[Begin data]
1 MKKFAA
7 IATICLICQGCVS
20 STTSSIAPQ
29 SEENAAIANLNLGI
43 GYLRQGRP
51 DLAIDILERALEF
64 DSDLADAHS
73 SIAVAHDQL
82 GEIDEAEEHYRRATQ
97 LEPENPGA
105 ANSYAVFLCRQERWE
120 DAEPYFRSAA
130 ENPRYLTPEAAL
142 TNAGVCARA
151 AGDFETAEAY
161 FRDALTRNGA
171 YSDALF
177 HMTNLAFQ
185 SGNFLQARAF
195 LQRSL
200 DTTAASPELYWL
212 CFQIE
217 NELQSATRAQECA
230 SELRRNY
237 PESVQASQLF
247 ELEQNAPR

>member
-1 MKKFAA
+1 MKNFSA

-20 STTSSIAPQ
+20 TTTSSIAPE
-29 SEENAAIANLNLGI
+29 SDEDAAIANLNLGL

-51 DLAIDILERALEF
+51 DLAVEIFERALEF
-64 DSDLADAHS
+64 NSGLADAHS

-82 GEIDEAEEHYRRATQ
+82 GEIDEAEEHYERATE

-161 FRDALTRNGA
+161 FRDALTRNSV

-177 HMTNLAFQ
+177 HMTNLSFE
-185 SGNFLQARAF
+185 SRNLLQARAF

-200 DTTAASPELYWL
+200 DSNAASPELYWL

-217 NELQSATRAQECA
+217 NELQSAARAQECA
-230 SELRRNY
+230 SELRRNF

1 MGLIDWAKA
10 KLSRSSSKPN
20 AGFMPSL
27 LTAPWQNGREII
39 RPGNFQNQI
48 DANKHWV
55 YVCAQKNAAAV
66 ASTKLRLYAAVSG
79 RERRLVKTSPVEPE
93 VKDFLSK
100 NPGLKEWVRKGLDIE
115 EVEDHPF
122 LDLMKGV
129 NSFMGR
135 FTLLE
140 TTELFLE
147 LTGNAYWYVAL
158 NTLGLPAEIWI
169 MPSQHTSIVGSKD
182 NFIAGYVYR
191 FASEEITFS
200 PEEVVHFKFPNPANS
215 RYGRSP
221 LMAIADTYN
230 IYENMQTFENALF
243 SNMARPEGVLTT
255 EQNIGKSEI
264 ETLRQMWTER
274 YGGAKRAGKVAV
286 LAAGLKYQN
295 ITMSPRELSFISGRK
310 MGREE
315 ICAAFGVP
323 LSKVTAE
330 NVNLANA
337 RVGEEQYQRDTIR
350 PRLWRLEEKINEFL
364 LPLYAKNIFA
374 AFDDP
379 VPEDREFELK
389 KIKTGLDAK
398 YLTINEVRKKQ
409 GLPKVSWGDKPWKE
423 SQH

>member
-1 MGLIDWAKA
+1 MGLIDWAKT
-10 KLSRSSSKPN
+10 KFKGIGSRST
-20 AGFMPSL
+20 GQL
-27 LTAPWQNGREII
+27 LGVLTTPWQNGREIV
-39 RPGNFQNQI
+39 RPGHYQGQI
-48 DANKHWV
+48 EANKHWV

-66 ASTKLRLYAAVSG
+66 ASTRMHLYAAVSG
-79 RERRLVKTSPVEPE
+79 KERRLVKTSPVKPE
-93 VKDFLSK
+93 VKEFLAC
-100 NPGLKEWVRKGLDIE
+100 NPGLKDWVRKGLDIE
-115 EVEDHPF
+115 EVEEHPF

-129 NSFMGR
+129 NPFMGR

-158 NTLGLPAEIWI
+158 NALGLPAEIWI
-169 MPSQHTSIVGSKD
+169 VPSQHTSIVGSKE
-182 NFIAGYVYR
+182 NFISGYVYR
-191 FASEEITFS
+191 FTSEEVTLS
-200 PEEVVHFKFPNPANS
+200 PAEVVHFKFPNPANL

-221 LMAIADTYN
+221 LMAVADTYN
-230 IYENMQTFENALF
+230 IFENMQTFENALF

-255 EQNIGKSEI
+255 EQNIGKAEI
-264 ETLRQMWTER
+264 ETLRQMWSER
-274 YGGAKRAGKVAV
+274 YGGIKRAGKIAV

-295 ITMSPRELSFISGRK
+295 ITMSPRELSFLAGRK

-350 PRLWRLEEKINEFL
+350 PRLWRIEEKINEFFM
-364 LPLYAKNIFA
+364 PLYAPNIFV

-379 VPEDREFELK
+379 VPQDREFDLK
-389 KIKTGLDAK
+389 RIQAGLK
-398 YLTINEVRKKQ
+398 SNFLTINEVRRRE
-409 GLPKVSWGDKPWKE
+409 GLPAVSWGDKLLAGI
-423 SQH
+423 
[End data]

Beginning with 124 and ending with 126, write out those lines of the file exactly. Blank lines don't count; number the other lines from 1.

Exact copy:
+169 VPSQHTSIVGSKE
-182 NFIAGYVYR
+182 NFISGYVYR